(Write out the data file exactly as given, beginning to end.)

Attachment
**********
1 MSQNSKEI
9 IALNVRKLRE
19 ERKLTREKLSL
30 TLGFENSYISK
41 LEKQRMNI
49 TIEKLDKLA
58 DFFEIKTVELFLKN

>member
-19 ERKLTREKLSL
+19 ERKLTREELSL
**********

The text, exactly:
1 MSQNSKEI
9 IALNVRKLRE
19 ERKLTREKLSL
30 TLGFENSYISK
41 LEKQRMNI
49 TIEKLDKLA
58 DFFEIKTVELFLKN

>member
-19 ERKLTREKLSL
+19 ERKLTREELSL